“His face is in your windshield,” the agent said as Ravnsborg groaned. “Think about it.”

The two North Dakota agents told the special legislative committee chaired by Gosch that they strongly believe Ravnsborg knew he had hit and killed Boever. They said cell phone data indicates he had walked past the body, and also noted a flashlight Boever was carrying was still turned on, sending a “beacon” into the night.

Price reiterated that in his letter. He also questioned why legislators have been so concerned about the release of information on the case. Noem released videos of Ravnsborg speaking to the North Dakota investigators last year, only to have the judge in the criminal case order then taken down from a state website. Copies remain online.

“Some members of the committee appear more interested in discovering why information was provided to the public as opposed to the facts of the investigation,” Price said.

Ravnsborg never spent a second in jail for hitting and killing a pedestrian. In fact, he never even appeared in court, taking a plea deal on a pair of misdemeanors and paying $1,000 in fines and court costs. A third charge was dismissed.

The South Dakota Democratic Party issued a statement to The Daily Beast condemning the text message.

“The language and sentiment expressed in this text message to Attorney General Ravnsborg is disrespectful and wrong,” said South Dakota Democratic Party Chair Randy Seiler. “To bring partisan politics into a tragedy like this is unacceptable. Our leaders should serve with honesty and integrity, and Secretary Price’s letter makes clear that Jason Ravnsborg is unfit to serve the people of South Dakota as Attorney General.”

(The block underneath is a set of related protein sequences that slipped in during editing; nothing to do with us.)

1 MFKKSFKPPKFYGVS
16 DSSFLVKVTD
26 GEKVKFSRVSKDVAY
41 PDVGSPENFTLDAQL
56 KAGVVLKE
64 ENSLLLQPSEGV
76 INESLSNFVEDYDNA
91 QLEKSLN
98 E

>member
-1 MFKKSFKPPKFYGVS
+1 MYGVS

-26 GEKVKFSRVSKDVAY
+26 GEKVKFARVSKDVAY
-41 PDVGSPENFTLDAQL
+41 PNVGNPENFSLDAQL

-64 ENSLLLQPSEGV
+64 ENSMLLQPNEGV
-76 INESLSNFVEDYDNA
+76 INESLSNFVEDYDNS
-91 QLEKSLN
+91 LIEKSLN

Noem also expressed outrage over a closed-door meeting legislators held with Ravnsborg on Wednesday.

“Yesterday, Attorney General Ravnsborg was granted an unprecedented closed-door meeting with legislative appropriators,” she said on Twitter Thursday morning. “Now, they are suddenly giving him an extra $1.5 million without any public hearing. REMINDER: the House is still in the middle of impeachment proceedings.

“No other constitutional officer… no other state agency or department… nobody else got a similar closed-door discussion in the final days of session,” Noem said. “These meetings are supposed to be public and transparent for a reason.

“Let me get this straight… they don’t have time to conclude their impeachment process, but they have time for secret closed-door meetings to give Ravnsborg $1.5 million with no accountability?”